Re: Intellectual Property Rights and software

Tim Bates (
Mon, 21 Dec 1998 11:08:27 +1100

Spike Jones said

>with software, all the advantages of both worlds are offered to the
>creator: any company can sell you a product that does not work,
>they are not liable to repair or replace it, you cannot repair it yourself,
>you cannot even hire someone else to repair it for you. you cannot
>purchase a module that will repair the bugs. yet unlike a book, all the
>information contained in that product is not right there for you.
>question please, my european friends: is a similar arrangement forming
>on your side of the lake? ausies and nz's? does not this constitute
>overprotection of software makers? spike

Software patents are really bad. Criminal in fact. This is why Richard Stallman is so important. They essentially place a lien on the future mental work of other people.

Case in point: when you move a mouse, the little bit of screen that was behind the mouse has to be redrawn. The obvious solution is called "backing store" - when you draw the mouse you copy what was underneath into a little store, and then when you move on you redraw from the backing store. Almost anyone faced with this problem would invent this solution. The alternatives (such as asking the application that own the screen to redraw it from scratch) are just so inefficient.

However, it is illegal to use this unless you pay a royalty to the patent holder. That is just plain BS. The law essentially says that older people have have a right to earn a living off of younger people (who because they are younger will come up the solution later). It is wrong.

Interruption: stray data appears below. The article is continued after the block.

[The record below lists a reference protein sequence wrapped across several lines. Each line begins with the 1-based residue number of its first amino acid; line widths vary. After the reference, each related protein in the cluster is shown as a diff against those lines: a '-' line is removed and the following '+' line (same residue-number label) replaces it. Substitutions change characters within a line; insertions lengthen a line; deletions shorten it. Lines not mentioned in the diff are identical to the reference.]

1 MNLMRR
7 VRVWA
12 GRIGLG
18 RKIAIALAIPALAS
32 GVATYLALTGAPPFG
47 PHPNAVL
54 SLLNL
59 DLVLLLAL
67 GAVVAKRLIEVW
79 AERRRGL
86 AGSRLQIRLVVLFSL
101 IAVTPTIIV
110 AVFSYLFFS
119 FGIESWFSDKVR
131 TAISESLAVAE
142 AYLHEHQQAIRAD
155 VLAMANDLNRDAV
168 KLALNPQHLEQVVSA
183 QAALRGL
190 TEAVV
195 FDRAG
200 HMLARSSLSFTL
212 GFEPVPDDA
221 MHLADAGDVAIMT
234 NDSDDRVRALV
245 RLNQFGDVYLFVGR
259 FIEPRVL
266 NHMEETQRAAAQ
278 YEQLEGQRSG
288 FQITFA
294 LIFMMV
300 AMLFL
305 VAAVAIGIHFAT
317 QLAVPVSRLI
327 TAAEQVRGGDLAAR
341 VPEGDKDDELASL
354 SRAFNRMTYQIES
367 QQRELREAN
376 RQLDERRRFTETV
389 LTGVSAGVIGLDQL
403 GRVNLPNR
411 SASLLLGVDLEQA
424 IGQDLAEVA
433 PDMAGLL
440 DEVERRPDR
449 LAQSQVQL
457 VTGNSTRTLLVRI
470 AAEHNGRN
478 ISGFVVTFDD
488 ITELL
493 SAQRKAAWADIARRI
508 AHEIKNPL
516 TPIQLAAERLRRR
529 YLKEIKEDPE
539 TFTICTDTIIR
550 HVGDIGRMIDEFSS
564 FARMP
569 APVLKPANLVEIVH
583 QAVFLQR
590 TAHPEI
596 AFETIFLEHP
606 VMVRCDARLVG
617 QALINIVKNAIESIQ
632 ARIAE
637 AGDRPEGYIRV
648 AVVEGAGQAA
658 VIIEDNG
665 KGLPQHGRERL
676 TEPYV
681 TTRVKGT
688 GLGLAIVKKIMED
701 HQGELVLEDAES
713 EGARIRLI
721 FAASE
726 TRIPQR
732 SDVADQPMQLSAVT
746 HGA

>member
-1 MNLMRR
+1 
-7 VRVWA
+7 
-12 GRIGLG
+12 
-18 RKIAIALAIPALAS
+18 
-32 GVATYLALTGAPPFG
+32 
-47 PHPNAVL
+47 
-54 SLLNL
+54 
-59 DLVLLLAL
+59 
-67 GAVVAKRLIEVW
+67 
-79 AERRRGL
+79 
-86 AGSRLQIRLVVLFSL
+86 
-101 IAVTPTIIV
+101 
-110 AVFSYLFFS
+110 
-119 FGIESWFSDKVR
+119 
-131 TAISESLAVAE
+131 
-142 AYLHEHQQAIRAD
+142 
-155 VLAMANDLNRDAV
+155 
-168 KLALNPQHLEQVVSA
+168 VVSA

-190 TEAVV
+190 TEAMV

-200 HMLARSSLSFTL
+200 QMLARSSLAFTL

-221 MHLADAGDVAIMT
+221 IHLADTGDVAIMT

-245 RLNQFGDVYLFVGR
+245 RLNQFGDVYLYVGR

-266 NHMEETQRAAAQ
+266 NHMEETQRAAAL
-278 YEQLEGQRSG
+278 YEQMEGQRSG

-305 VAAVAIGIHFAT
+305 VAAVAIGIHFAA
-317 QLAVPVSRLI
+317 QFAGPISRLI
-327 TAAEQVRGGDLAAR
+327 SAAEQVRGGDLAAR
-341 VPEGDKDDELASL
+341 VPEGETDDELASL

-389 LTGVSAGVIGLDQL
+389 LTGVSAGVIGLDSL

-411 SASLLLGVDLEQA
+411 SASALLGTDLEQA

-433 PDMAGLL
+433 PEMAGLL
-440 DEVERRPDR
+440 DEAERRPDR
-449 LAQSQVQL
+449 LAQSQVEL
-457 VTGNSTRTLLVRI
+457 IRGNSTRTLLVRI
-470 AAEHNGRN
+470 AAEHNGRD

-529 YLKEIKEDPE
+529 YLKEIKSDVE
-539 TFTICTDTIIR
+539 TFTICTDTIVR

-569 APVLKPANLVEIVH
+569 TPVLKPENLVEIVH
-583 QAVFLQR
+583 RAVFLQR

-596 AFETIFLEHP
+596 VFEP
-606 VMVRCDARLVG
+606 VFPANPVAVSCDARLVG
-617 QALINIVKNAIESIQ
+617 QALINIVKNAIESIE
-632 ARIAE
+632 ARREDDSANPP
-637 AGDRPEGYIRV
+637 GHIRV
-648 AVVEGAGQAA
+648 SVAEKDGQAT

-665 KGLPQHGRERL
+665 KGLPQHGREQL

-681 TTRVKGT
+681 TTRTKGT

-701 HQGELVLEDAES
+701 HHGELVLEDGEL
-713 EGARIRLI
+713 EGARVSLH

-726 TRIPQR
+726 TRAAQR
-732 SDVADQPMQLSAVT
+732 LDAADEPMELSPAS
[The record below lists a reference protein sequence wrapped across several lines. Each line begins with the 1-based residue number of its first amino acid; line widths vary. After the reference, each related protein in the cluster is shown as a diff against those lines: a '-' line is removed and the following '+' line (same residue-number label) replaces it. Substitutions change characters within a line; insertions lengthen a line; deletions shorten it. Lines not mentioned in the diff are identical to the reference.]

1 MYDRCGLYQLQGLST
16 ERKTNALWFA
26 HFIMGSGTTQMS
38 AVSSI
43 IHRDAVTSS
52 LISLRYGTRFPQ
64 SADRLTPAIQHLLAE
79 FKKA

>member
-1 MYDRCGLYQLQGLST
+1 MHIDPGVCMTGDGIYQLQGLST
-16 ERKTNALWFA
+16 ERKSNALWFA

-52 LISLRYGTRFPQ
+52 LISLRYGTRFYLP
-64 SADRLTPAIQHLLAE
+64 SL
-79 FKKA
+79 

The defence of this law is pathetic: that innovators will not think of backing store unless they have a right to stop others from using this or to make them pay. Of course people will invent baking store: they need it for their programs.

Copyright is a completely different ball game. I am glad to see copyright on software just as on books. But patents are like saying no one else can do physics without paying Feynman.

I encourage you all to learn more about this topic: it is really very central to our shared freedoms.


"The reason I care especially," said Stallman, "is that there is a philosophy associated with the GNU project, and this philosophy is actually the reason why there is a system -- and that is that free software is not just convenient and not just reliable ... More important than convenience and reliability is freedom -- the freedom to cooperate. What I'm concerned about is not individual people or companies so much as the kind of way of life that we have. That's why I think it's a distraction to think about fighting Microsoft."